Key stat: .207 batting average allowed on splitters in 2020

Only one starter threw at least 300 pitches this season with a lower fastball usage than Tanaka. The right-hander had just a 31.6 percent usage rate on fastballs, trailing only Kenta Maeda (28.5 percent) for the lowest among the aforementioned starters. That low fastball usage rate -- and frequent usage of both his splitter and slider -- have been hallmarks of Tanaka's repertoire.

In each of the first three seasons of his Major League career, his splitter was actually his most-used pitch. In 2017, Tanaka's slider became his primary pitch instead, but the splitter is key. He used it 24.8 percent of the time in '20 and held batters to just a .207 batting average and a .379 slugging percentage in at-bats ending on the pitch. This was a marked improvement for the righty, who allowed a .254 average and a .408 slugging percentage on his splitter in '19 -- each of which represented the highest such figures on the pitch in his career. Tanaka's splitter is key to his success, especially with his low-fastball-usage approach.

Honorable mentions: Matt Shoemaker and Tony Watson

-- Sarah Langs

Best command: Corey Kluber
Key stat: 5.51 strikeout-to-walk ratio from 2014-18

Hendriks, Bauer and Tanaka would all be deserving picks for best command right now -- all three can put the baseball exactly where they want it, in or out of the strike zone. But they're also our picks for the three "stuff" categories, so let's look somewhere else. How about Kluber? He's a really interesting free agent after the Rangers turned down his option. Kluber is 34 and coming off two seasons lost to injury, so there's a risk he never returns to what he was. But "what he was" is "one of the premier aces in baseball," and that wasn't so long ago.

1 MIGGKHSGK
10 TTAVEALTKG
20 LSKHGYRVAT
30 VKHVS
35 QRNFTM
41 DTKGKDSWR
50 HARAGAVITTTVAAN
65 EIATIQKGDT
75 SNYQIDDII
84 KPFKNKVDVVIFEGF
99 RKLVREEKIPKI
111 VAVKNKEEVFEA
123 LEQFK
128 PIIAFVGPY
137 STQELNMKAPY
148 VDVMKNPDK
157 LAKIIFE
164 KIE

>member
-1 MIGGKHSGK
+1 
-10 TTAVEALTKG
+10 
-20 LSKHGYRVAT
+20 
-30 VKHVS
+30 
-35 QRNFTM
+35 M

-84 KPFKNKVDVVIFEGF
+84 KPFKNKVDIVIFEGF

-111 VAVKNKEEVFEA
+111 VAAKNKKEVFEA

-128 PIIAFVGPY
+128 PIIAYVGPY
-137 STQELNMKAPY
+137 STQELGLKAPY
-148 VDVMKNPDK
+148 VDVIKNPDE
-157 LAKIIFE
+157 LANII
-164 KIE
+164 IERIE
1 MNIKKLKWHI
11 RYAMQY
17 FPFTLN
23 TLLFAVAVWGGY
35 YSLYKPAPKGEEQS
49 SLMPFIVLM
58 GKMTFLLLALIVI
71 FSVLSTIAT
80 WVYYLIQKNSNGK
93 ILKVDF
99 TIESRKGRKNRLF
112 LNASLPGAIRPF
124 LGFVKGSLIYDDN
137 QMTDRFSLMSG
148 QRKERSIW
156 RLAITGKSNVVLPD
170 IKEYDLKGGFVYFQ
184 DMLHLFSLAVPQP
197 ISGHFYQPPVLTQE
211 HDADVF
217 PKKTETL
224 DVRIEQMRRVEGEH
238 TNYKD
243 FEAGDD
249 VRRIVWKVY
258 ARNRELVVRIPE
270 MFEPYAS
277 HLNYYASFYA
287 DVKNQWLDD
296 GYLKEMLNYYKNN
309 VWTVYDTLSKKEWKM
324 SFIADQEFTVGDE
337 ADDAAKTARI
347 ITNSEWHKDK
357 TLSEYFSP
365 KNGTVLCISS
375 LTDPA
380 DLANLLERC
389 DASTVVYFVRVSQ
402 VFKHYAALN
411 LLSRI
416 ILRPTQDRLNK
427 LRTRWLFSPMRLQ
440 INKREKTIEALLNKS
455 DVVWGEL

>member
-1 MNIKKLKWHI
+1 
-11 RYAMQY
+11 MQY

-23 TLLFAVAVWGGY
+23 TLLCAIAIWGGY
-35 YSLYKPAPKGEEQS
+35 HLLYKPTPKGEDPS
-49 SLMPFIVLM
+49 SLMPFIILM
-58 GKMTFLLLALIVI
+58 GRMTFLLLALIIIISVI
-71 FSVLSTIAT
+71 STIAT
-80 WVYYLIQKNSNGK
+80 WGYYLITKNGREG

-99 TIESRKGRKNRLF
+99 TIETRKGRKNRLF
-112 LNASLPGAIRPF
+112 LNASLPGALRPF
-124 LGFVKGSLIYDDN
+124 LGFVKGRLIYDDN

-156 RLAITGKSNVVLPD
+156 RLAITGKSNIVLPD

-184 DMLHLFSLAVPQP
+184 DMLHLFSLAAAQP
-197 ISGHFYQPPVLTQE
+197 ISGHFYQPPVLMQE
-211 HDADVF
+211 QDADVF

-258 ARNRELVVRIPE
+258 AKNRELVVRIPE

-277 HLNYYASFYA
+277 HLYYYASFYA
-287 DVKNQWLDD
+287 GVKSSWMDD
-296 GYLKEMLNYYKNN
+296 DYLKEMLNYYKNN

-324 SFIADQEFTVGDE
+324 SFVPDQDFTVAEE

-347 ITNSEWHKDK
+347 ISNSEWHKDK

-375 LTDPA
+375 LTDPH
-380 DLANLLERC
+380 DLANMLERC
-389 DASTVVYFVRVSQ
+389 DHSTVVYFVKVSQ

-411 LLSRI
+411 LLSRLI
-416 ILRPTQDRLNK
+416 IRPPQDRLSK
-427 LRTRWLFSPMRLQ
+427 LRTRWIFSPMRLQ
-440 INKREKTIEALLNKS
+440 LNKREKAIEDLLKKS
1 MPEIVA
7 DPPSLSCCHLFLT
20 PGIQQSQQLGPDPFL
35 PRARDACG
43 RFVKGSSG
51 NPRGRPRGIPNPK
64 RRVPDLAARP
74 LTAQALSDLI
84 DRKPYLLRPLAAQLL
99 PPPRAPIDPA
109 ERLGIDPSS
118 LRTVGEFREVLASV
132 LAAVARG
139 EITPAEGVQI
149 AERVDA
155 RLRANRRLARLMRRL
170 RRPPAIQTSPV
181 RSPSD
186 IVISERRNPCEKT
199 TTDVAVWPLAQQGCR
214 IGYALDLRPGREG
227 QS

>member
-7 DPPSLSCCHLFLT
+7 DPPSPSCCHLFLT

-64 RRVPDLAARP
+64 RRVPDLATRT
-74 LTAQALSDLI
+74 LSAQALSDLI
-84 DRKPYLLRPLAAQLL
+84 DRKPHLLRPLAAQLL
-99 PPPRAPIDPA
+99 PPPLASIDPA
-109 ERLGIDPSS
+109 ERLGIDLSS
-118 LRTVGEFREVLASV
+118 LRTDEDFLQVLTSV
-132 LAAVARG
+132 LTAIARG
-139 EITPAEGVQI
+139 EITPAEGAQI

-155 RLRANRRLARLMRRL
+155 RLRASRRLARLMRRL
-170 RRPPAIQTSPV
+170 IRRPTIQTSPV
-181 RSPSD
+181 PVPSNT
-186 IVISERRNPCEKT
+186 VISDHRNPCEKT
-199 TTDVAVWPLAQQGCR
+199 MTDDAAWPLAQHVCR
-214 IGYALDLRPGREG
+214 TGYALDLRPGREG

Kluber's five-year run of dominance from 2014-18 was driven by his impeccable command -- of his sinker and wipeout curveball in particular. In that five-year period, Kluber struck out 5 1/2 batters for every one he walked, one of the top rates among starters. He averaged 10.13 strikeouts per nine innings, and only 1.84 walks per nine innings. Kluber is high-risk, but he could also be high-reward on the staff of a contending team in '21.

Honorable mentions: Hendriks, Bauer and Tanaka

-- David Adler

Best durability: Jon Lester
Key stat: 397 starts since 2008 (most in MLB)

Lester's production has tailed off a bit over the last two seasons (4.64 ERA), but he remains one of the most reliable starters in the big leagues. The southpaw started at least 31 games in 12 straight seasons from 2008-19 and he even made 12 starts in the shortened 60-game campaign in '20 -- exactly one every five games. Lester will turn 37 in January, but he's only two years removed from earning an All-Star nod in '18 when he went 18-6 with a 3.32 ERA en route to earning a share of NL Cy Young Award votes. At the very least, the three-time World Series champ can provide a veteran presence and plenty of innings.

Honorable mentions: Rick Porcello, J.A. Happ and Bauer

-- Paul Casella

Thomas Harrigan is a reporter for MLB.com. Follow him on Twitter @HarriganMLB.

Matt Kelly is a reporter for MLB.com based in New York. Follow him on Twitter at @mattkellyMLB.

Sarah Langs is a reporter/editor for MLB.com based in New York. Follow her on Twitter @SlangsOnSports.

David Adler is a reporter for MLB.com based in New York. Follow him on Twitter at @_dadler.

Paul Casella is a reporter/editor for MLB.com based in Philadelphia. Follow him on Twitter @paul_casellaMLB.